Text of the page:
What to Do If Your Dog is Obese

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You welcomed your dog into your life knowing well he is going to be a reliable companion for the long run. And because you want to nurture that bond between you two through the years, you show how much you adore and care. At times, these gestures come in the form of entertaining toys, cuddles, compliments, treats, and well-curated meat choices on his feeding bowl.

Sometimes, though, we get too engrossed with the loving thought behind feeding them abundant servings that we forget to keep their weight and general health in check. Being none the wiser, these fluffy canines could only indulge in what they are given or, at times, be spoiled to be given any food any minute of the day. Then, come one surprising day we realize how plumper our dog has gotten.

While in less severe cases, dogs who are donning a much rounder look subdues any intimidating aspects of their appearance and, rather, look a lot cuter. Unbeknownst to pet parents, their obese dog could already be enduring aches in their body caused by their unusual fatness. Sadly, many owners continue to tolerate such weight gain when it could be problematic for the dog to the point of shortening his lifespan.

Here are the common risks of dog obesity that owners need to be aware of:

The Dangers in Dog Obesity

The most obvious indicator that your dog may be obese is they appear fatter to the point of having a rounder face. Their ribs may also be no longer as prominent as they used to be and their belly could be sagging. He could also be panting excessively and appear to be constantly tired.

As the body becomes too heavy for the dog to carry, he might also suffer osteoarthritis or the inflammation of one or more of his joints. Osteoarthritis in dogs typically occurs with old age, but even young ones could exhibit symptoms if they are overweight. You might notice that your dog struggles to stand up, shift from one position or another, or is taking smaller-than-normal steps, especially with his rear legs. This could only be the tip of the iceberg as dog obesity may lead to more chronic diseases including those of the heart and the lungs.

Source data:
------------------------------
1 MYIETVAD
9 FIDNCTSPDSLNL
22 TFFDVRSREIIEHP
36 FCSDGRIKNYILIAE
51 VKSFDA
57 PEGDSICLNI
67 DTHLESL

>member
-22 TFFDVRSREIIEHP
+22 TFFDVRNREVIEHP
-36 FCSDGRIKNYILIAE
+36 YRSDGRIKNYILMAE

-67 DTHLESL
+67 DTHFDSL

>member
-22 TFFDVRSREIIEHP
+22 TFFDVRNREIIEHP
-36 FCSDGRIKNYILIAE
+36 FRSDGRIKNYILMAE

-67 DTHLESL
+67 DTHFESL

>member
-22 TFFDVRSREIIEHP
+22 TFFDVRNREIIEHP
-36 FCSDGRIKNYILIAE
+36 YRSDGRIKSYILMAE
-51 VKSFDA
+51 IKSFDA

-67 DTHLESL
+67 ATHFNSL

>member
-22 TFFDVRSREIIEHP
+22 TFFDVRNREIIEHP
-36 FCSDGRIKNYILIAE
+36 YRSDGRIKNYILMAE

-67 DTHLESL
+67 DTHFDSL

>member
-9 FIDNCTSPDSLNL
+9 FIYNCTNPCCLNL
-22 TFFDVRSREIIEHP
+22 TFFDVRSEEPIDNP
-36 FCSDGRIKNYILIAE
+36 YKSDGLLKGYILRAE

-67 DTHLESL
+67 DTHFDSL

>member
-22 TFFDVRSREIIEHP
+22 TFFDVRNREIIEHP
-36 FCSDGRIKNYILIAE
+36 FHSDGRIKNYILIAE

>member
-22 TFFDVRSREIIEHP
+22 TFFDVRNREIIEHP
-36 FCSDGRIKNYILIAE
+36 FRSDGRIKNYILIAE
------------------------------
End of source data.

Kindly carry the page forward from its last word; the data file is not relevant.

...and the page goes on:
To add to that is the tendency to develop diabetes. Typically, dogs are diagnosed with type 2 or sugar diabetes. This type of diabetes could be described as having too much sugar in the blood because the insulin their bodies release does not perform its usual job which is to pull glucose out of the bloodstream.

A fattening diet could also cause stones to deposit in the dog’s bladder. Naturally, urine contains a level of crystalline compounds but, due to factors such as poor diet, these could saturate in the bladder and form sharp crystals that could cut through the organ’s lining. You know a dog could be suffering from bladder stones if you notice blood in his urine or if he struggles to pee.

Treatment Options

Exercise

The dog can only start exercising once his veterinarian clears him and if there were no noted injuries. Start with low-intensity activities like walking and swimming. Walking helps promote limb flexibility, blood circulation, and it is a great chance to soak in a healthy amount of sunlight, whereas swimming helps relax joints and muscles while strengthening them.

If your dog has shed a good amount of weight enough to allow him to engage in more strenuous activities, you can consider sending him or her to a dog boot camp or training. Not only will he be able to nourish himself physically, but he will also have the chance to develop camaraderie with his fellow pooches.

Diet

Gradual reduction of portions is key to healthily start your dog’s weight loss journey. On the other hand, you should never subject him to crash diets because this will negatively impact his health more than anything.

Initially, it will be difficult to wean your savory food-loving pup off of the bully sticks and get them started with a regimen that incorporates fruits and veggies. And so, start them with the least challenging ones like bananas, apples, and some green beans which they find tasty. Of course, there are also leaner meat choices like ground beef and turkey which you can add to the mix to help in muscle and mobility development and, in turn, help them burn excess fat faster.

Just like any animal, a dog that packs too much fat in its body is running the risk of suffering several ailments. Any pet parent who once lost a pet to illness knows how heartbreaking it is to see them suffer. So, it is important to help them lead a healthy diet and lifestyle.

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